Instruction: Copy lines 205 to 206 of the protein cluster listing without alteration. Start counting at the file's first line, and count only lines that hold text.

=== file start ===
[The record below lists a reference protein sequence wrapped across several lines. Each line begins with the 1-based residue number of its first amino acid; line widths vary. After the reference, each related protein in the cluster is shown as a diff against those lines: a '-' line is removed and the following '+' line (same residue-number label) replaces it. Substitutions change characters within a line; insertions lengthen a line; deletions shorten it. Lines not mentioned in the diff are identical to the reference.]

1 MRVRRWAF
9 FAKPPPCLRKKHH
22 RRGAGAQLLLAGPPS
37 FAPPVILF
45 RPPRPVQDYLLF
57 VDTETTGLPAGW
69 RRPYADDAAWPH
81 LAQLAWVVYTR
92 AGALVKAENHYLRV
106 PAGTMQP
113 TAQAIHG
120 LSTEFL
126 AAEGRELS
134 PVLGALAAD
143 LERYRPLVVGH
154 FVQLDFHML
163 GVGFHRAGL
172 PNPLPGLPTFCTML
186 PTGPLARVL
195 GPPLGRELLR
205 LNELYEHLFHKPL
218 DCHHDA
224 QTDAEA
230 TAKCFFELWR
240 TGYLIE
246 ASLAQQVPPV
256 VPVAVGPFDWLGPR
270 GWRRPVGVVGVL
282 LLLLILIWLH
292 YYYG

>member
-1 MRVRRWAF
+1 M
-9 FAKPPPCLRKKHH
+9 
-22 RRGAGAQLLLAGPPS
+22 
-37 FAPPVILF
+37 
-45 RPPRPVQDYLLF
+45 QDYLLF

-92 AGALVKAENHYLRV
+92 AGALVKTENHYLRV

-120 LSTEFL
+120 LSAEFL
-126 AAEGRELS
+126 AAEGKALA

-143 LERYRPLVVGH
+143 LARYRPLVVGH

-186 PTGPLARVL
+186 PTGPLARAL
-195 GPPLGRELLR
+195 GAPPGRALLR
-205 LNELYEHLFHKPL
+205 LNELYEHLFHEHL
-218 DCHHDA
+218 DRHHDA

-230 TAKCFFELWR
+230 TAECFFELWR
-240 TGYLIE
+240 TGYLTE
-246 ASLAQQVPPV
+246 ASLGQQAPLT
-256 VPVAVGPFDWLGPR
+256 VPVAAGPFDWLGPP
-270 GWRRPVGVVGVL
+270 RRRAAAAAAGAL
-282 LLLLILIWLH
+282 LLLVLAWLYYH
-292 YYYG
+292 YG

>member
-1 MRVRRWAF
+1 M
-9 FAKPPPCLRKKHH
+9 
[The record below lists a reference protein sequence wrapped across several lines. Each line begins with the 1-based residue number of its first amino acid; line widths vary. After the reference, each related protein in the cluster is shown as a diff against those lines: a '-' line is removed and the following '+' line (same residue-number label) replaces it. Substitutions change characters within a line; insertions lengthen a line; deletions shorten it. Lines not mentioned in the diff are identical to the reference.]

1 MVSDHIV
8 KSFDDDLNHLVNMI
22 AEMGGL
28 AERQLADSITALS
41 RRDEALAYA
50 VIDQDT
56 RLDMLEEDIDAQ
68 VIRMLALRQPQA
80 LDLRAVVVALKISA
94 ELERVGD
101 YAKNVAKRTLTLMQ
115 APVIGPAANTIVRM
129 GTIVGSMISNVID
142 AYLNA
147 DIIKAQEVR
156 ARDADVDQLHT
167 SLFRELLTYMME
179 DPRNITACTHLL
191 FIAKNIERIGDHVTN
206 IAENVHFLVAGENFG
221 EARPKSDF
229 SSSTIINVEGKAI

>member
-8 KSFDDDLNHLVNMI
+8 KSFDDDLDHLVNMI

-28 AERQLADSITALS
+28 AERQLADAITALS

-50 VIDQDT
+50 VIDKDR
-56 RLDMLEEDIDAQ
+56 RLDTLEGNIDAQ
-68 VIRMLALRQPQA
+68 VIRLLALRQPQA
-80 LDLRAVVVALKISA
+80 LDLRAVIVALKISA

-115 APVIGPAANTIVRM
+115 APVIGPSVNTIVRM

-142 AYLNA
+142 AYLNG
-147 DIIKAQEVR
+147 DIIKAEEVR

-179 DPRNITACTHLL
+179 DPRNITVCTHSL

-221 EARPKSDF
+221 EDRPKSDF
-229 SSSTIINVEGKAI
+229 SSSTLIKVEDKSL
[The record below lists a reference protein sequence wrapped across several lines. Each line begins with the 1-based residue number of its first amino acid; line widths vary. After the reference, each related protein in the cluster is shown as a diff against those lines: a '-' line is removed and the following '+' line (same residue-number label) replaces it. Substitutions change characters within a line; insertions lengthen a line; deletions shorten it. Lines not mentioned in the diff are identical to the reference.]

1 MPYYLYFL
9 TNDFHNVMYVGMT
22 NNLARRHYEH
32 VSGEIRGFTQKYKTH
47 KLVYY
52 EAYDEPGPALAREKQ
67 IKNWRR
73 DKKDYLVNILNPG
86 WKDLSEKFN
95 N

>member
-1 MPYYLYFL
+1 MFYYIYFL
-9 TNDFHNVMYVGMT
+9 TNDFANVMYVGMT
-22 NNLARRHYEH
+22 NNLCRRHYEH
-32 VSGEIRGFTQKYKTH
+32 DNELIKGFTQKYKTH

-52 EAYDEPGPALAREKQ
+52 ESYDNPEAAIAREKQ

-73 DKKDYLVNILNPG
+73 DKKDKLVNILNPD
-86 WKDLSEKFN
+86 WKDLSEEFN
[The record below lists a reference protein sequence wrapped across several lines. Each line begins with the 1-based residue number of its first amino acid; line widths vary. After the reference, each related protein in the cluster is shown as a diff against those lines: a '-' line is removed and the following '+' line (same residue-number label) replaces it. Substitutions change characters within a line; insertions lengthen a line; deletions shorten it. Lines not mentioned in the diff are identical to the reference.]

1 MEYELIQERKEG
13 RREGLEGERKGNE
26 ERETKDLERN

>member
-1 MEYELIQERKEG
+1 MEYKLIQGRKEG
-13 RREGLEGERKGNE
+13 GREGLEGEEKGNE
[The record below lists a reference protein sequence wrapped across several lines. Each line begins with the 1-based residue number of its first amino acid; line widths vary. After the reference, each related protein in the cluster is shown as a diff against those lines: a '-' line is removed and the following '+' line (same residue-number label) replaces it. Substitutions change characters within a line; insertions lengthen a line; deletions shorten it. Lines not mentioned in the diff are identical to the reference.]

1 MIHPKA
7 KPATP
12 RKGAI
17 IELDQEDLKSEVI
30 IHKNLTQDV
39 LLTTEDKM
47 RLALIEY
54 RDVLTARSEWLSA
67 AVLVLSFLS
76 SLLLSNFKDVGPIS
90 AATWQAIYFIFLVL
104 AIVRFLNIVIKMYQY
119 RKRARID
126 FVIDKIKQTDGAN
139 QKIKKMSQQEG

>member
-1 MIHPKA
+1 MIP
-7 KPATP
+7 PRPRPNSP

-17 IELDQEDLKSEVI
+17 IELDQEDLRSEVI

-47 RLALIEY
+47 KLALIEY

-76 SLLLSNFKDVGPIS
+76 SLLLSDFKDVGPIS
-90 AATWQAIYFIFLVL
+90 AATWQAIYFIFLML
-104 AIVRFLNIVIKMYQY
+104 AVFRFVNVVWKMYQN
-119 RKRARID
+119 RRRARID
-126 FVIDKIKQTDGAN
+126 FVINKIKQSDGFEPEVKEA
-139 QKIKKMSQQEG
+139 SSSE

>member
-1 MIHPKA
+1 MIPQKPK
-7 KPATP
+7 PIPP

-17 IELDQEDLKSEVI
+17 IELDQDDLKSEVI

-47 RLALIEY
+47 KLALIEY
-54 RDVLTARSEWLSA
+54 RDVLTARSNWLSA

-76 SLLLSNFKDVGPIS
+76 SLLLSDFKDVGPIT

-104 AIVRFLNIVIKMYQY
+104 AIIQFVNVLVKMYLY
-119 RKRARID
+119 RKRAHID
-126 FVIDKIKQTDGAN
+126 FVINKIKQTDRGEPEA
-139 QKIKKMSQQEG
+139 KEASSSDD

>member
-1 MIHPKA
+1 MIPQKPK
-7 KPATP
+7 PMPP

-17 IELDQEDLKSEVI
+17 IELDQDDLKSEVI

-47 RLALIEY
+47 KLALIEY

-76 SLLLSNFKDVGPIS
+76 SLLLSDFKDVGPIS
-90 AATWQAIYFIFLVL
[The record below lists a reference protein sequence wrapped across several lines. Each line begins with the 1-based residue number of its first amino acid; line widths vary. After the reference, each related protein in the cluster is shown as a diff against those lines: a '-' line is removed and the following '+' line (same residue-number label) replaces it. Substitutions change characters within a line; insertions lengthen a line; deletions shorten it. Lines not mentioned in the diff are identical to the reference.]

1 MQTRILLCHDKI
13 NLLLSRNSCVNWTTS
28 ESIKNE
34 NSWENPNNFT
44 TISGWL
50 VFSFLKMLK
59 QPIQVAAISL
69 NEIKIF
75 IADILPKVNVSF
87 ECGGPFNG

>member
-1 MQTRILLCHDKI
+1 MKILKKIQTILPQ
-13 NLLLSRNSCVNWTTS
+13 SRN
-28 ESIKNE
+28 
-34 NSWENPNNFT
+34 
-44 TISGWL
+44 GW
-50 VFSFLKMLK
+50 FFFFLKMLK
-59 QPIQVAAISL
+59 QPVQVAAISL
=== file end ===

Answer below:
-47 RLALIEY
+47 KLALIEY